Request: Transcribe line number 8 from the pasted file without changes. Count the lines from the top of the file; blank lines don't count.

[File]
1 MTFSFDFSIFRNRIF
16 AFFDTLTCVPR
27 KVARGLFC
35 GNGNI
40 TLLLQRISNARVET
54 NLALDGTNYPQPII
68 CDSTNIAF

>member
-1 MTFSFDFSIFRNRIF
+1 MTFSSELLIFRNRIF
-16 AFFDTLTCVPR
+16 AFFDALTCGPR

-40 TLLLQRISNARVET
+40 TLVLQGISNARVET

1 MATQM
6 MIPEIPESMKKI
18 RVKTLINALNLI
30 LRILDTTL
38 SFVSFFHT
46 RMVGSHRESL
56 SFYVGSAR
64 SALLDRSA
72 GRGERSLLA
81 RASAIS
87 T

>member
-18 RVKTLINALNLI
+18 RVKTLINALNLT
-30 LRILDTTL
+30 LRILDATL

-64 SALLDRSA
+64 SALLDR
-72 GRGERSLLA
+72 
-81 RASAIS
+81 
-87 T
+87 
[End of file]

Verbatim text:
>member